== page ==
- The Washington Times - Monday, May 26, 2008

RICHMOND (AP) — A man scheduled to be executed Tuesday for killing a Brunswick County convenience-store owner would be the first person put to death in the state since Gov. Timothy M. Kaine lifted a brief moratorium on executions last month.

Kevin Green, 31, is set to die at Greensville Correctional Center in Jarratt for the 1998 slaying of Patricia Vaughan, who operated the store with her husband, Lawrence. Green shot the couple and fled with about $9,000.

Mr. Kaine, a Democrat, put all state executions on hold April 1 when he halted the execution of Edward Nathaniel Bell, who killed a Winchester police officer nine years ago, pending the outcome of a Kentucky case challenging the constitutionality of lethal injections. Mr. Kaine lifted the moratorium April 16 after the U.S. Supreme Court upheld the method of execution. Georgia became the first to execute an inmate May 7.

Green declined to choose between lethal injection or electrocution. The state’s default method is lethal injection.

Green’s attorneys asked the Supreme Court to halt his execution while justices consider reviewing his case. They contend the 4th U.S. Circuit Court of Appeals erred when it ruled in February that he had passed the statute of limitations for claiming ineffective counsel.

The appeals court denied Green’s request for a delay Monday. Green’s attorneys also have asked Mr. Kaine to block the execution.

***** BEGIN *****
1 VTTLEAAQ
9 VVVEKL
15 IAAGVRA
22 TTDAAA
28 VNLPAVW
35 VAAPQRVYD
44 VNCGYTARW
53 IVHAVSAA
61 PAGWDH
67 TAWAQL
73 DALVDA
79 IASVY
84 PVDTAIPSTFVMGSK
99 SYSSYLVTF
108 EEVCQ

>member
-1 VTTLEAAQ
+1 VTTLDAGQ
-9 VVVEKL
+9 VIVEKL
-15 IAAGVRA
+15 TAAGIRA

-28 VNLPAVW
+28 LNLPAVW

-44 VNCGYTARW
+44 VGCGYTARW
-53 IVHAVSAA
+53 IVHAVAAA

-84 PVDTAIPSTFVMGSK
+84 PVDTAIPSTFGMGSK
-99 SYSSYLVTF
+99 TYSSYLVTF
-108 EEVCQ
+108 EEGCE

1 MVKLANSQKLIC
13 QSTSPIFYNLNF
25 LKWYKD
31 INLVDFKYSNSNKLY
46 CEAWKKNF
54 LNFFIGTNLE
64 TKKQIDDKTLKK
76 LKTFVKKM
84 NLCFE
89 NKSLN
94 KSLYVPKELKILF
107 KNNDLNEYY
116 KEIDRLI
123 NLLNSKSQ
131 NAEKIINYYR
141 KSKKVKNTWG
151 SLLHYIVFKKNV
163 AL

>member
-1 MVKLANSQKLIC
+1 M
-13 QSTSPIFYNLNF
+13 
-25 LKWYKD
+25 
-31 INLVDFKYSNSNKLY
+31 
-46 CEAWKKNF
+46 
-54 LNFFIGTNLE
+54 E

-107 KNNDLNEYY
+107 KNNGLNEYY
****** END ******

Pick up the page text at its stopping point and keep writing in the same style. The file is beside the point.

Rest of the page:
Green, through his attorneys, declined to be interviewed.

On Aug. 21, 1998, Green and his nephew entered Lawrence’s Grocery, where Green had gotten his paychecks cashed when he had worked at a nearby lumber yard, and Green opened fire without saying a word.

Green shot the Vaughans twice each, then stood watch while his nephew stole a bank bag with about $9,000 in it. Lawrence Vaughan said Green then shot his wife twice more in the back as she lay slumped over and then turned the gun on him, but it misfired and the men fled.

Patricia Vaughan, 53, died at the scene. Lawrence Vaughan was shot in the neck and elbow but managed to drag himself across the floor to a telephone and call for help.

Mr. Vaughan missed his wife’s funeral because he was in the hospital an hour away.

“The last time I saw my wife was when the rescue squad laid the sheet over top of her right beside me in the store,” he said in a phone interview from his home in South Hill.

Days after the shooting, police arrested Green and David Green. Kevin Green confessed, telling police they took a bus to Northern Virginia after the shootings and blew all but $170 on prostitutes, marijuana and clothes.

David Green, who was 16 at the time, pleaded guilty to murder, malicious wounding, robbery and using a firearm. He was sentenced to 23 years in prison.

Kevin Green was found guilty of robbery and capital murder in Brunswick County and sentenced to death on June 22, 2000. A year later, the state Supreme Court ordered a new trial because the trial judge had refused to strike two possibly biased jurors.

In 2001, Green was convicted at a second trial and again sentenced to death.

Green challenged his sentence on grounds that he was mentally retarded and that his attorney, through failing to appeal all of his charges, was ineffective.

In February, a three-judge panel of the 4th U.S. Circuit Court of Appeals ruled that Green’s attorneys failed to prove that he was mentally retarded. The panel found that Green’s intellectual capacity didn’t fall within the established guidelines of mental retardation, and that he had passed the statute of limitations for claiming ineffective counsel.



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